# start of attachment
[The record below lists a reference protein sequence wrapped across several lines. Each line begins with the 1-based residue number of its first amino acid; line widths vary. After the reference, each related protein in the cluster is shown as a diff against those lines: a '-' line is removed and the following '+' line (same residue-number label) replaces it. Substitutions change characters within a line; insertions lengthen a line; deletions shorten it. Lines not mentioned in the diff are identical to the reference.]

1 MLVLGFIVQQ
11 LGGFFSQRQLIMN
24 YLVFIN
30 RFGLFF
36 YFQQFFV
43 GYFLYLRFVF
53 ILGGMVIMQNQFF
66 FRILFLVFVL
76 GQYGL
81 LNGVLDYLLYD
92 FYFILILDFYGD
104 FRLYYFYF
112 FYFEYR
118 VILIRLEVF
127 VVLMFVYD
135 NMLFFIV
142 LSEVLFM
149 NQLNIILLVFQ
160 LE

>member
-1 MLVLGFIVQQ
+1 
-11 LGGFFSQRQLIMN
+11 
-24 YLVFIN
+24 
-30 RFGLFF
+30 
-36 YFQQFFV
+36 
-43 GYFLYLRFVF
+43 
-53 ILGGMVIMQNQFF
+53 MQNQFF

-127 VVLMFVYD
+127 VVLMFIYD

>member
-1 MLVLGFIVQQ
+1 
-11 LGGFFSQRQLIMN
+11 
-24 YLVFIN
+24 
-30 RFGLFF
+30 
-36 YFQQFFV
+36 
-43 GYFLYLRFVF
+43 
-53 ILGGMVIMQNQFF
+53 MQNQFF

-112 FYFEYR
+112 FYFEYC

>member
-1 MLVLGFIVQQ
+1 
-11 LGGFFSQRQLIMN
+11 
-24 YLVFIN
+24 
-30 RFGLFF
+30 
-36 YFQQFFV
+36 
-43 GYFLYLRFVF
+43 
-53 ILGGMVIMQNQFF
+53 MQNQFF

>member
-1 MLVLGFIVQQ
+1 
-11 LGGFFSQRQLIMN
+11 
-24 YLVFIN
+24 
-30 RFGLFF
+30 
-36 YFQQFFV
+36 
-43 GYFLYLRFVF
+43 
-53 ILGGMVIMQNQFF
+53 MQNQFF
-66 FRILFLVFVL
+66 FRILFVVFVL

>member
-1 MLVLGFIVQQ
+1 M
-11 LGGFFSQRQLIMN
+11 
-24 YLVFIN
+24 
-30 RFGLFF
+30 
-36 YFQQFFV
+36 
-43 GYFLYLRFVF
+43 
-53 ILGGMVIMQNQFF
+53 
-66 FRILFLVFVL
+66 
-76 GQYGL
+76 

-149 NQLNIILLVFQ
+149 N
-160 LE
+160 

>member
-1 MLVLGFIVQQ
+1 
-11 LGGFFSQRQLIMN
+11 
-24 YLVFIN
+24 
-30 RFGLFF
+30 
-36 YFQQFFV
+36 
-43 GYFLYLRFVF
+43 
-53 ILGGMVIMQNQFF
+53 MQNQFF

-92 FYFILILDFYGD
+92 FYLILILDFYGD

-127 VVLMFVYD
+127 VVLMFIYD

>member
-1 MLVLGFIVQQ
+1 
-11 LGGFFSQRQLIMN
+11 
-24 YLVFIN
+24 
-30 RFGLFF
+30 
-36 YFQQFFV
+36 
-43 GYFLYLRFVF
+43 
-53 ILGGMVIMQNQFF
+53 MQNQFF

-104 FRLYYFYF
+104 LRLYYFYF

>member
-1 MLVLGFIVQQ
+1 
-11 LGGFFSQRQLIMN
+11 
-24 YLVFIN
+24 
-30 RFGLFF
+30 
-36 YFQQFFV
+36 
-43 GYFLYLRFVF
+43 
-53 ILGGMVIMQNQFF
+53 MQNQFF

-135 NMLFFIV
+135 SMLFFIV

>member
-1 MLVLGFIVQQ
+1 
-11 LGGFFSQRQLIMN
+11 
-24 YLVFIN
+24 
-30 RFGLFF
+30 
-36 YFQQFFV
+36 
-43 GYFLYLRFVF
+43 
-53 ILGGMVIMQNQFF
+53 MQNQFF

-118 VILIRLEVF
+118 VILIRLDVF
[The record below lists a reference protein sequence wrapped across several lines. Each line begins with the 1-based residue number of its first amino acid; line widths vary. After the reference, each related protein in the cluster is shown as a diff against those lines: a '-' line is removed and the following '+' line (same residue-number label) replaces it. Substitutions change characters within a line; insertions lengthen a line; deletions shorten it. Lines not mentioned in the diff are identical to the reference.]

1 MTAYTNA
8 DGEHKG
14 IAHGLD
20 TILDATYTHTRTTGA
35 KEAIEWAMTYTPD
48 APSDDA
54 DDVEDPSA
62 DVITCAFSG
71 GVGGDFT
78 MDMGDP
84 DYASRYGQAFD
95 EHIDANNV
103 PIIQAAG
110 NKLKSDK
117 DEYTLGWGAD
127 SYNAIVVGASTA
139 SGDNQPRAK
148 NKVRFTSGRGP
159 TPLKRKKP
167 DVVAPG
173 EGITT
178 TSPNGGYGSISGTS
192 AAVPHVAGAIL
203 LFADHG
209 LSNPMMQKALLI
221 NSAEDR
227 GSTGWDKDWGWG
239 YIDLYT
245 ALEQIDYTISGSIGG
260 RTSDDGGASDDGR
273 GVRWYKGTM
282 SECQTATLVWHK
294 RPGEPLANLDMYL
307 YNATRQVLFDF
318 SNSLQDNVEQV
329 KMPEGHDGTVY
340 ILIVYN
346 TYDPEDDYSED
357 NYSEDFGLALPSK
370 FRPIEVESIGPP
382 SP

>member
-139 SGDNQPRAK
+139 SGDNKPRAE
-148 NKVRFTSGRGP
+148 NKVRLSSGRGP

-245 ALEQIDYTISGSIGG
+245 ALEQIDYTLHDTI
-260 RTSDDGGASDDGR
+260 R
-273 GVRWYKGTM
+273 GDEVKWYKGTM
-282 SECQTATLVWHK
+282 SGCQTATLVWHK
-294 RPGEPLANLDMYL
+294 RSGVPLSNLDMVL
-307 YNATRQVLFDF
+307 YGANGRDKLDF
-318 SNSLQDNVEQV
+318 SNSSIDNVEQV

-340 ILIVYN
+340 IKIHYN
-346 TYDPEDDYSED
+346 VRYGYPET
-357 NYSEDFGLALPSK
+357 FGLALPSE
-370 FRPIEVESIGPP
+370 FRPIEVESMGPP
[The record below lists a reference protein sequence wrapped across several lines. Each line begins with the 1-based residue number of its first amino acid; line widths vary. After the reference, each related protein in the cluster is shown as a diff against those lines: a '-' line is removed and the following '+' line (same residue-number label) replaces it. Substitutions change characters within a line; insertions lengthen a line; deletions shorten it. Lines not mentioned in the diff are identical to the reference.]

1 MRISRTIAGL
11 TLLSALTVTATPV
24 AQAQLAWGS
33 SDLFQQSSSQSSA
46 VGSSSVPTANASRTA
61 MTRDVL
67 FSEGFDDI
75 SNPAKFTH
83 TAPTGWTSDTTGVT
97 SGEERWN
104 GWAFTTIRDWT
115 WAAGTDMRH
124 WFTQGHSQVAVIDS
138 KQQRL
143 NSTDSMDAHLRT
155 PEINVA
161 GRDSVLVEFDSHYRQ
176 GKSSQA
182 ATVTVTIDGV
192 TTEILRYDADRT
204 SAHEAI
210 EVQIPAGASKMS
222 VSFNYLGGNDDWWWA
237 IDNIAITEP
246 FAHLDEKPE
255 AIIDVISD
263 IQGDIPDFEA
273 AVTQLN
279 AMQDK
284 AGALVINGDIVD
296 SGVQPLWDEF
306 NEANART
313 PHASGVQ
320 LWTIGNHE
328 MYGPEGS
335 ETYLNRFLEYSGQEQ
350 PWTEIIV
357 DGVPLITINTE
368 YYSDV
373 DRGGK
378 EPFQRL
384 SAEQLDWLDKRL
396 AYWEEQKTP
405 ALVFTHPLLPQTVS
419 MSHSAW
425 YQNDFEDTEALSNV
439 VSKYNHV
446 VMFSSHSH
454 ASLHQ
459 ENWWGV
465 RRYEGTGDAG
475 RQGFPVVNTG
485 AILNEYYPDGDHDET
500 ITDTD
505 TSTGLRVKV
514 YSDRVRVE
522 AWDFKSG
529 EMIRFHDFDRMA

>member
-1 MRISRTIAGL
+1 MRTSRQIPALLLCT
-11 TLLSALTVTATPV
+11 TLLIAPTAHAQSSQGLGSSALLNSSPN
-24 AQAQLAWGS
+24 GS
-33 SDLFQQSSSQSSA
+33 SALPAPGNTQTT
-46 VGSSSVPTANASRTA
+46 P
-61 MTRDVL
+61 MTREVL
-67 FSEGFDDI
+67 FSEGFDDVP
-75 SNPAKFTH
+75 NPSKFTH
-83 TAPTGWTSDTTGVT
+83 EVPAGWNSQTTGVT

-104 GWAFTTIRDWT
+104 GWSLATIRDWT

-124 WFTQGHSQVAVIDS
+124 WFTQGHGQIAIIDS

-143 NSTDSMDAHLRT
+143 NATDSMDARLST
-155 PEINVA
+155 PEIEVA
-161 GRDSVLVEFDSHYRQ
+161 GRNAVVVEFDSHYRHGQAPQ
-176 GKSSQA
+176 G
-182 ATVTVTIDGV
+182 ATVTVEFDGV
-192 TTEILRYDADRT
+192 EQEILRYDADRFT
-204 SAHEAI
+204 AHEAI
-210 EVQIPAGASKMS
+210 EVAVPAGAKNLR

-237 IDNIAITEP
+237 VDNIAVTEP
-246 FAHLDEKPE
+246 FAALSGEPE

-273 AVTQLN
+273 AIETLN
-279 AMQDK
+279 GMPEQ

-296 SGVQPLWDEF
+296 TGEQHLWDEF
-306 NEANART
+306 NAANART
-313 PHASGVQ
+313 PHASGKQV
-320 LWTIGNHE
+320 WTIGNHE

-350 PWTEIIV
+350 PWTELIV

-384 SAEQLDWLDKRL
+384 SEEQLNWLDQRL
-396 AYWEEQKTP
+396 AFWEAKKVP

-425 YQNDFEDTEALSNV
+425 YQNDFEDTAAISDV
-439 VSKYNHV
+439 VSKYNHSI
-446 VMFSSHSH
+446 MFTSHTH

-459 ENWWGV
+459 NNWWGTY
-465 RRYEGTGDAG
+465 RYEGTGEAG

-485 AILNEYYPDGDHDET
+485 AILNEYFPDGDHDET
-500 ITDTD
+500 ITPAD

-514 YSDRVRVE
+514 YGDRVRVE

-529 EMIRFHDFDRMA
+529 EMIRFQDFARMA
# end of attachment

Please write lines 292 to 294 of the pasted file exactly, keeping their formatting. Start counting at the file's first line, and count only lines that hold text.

396 AYWEEQKTP
405 ALVFTHPLLPQTVS
419 MSHSAW